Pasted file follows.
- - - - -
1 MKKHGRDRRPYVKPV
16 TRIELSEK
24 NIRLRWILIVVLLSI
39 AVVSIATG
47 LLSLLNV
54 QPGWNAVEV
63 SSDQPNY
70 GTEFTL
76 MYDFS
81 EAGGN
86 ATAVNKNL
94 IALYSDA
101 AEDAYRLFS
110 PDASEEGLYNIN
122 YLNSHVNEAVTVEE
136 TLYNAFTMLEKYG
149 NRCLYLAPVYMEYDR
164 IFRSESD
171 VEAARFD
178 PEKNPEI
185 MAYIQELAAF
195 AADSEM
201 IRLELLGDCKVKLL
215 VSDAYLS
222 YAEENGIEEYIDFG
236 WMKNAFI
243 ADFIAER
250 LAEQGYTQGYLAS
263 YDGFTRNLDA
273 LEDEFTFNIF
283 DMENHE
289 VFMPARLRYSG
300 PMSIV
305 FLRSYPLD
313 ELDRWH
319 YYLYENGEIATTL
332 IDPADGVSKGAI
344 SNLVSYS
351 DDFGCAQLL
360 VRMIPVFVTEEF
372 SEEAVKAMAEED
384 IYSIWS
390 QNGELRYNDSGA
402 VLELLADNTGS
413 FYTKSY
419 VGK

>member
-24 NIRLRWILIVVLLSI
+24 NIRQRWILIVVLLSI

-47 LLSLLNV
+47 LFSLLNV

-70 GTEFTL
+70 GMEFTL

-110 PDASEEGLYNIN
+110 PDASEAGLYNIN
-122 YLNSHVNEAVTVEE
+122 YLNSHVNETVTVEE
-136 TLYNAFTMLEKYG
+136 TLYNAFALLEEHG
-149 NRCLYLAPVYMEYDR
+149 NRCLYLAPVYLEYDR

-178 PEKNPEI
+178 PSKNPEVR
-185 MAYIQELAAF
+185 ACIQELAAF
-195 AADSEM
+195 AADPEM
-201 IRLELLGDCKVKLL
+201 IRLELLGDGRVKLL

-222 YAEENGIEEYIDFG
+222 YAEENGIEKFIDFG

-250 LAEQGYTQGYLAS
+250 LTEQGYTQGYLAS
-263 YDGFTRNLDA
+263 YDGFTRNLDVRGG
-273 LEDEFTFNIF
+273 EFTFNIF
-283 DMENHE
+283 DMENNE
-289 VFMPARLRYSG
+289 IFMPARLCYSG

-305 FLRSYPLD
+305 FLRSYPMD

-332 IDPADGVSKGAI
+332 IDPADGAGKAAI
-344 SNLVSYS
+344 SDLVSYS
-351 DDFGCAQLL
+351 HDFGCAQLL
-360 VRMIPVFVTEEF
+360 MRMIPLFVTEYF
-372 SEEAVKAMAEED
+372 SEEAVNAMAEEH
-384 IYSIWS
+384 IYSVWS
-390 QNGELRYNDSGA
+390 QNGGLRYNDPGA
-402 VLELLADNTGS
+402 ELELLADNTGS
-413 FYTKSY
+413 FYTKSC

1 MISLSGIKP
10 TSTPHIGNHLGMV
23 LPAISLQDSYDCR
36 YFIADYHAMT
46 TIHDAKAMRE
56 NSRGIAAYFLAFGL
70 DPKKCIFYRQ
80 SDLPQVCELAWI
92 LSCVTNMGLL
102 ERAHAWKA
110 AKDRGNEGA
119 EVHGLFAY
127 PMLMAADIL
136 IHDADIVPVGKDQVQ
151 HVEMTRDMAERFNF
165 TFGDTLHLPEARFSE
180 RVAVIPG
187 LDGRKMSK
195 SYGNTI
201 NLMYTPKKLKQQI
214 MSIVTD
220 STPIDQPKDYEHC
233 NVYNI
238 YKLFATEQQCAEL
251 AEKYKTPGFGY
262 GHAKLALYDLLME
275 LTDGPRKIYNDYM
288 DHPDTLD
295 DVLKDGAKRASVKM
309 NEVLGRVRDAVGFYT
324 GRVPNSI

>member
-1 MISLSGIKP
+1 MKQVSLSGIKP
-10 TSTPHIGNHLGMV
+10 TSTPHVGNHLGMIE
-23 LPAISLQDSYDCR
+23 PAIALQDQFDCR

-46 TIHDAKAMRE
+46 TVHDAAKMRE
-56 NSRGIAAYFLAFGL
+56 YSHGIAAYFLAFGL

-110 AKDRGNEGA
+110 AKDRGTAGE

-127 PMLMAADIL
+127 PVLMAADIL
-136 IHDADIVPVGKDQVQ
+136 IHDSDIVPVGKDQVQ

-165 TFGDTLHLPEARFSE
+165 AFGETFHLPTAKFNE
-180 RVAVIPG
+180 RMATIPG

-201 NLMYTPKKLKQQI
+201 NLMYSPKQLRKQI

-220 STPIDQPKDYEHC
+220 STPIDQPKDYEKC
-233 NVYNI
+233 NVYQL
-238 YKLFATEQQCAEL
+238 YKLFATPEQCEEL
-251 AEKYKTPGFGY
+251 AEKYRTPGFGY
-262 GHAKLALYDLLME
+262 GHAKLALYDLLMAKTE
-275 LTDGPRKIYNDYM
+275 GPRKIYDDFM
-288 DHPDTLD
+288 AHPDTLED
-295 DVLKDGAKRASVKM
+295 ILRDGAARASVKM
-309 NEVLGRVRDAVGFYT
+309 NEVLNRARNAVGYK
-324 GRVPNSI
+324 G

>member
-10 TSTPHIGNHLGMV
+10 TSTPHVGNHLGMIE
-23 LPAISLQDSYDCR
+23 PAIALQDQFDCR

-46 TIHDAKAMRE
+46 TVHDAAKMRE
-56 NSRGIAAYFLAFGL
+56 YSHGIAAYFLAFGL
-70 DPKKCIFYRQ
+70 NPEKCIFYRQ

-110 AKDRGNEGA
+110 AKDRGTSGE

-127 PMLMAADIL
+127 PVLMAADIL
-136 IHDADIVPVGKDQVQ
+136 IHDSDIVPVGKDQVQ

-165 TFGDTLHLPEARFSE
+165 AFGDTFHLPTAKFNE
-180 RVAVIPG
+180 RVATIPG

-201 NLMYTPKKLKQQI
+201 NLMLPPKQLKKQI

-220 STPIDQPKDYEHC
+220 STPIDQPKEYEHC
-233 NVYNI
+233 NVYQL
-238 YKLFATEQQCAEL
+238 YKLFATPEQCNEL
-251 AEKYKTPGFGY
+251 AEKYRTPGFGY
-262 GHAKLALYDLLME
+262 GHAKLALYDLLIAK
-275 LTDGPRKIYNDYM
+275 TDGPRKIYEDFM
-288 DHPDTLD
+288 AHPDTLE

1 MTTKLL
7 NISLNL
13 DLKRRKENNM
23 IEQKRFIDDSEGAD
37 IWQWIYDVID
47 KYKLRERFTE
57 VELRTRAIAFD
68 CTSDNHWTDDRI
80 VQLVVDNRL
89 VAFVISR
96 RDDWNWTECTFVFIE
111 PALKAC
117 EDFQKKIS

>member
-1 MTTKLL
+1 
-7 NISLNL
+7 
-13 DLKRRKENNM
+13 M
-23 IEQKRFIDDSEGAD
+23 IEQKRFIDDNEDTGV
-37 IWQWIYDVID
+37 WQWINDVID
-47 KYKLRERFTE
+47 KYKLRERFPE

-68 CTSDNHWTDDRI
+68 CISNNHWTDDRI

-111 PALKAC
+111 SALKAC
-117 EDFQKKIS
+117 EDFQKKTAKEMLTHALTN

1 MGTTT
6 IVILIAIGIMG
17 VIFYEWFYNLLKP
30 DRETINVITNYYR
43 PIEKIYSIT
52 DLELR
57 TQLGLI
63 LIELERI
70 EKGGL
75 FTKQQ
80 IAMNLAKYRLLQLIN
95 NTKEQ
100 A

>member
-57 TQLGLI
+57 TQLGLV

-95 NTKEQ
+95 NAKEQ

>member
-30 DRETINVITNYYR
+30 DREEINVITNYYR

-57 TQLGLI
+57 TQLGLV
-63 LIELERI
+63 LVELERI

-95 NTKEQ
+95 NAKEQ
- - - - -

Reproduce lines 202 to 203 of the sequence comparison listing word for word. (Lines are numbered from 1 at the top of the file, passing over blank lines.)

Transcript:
+233 NVYQL
-238 YKLFATEQQCAEL